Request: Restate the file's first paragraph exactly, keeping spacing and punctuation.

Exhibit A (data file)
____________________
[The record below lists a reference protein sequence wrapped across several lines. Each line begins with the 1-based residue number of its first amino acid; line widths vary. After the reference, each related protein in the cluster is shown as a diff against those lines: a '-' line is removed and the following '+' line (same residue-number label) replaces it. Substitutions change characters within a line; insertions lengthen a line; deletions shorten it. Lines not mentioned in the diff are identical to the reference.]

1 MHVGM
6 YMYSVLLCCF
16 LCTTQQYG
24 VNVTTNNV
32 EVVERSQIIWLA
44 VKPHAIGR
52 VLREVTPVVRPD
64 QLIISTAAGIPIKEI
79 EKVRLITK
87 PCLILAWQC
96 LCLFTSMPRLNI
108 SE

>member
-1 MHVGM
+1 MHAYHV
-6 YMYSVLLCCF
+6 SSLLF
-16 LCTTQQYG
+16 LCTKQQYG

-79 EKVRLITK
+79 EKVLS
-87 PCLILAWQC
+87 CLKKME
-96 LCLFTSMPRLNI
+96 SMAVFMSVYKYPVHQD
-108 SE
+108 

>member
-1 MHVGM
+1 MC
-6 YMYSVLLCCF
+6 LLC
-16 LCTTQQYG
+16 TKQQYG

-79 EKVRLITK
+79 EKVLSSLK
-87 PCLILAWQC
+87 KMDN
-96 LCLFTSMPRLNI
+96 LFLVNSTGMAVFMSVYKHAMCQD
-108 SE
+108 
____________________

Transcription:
[The record below lists a reference protein sequence wrapped across several lines. Each line begins with the 1-based residue number of its first amino acid; line widths vary. After the reference, each related protein in the cluster is shown as a diff against those lines: a '-' line is removed and the following '+' line (same residue-number label) replaces it. Substitutions change characters within a line; insertions lengthen a line; deletions shorten it. Lines not mentioned in the diff are identical to the reference.]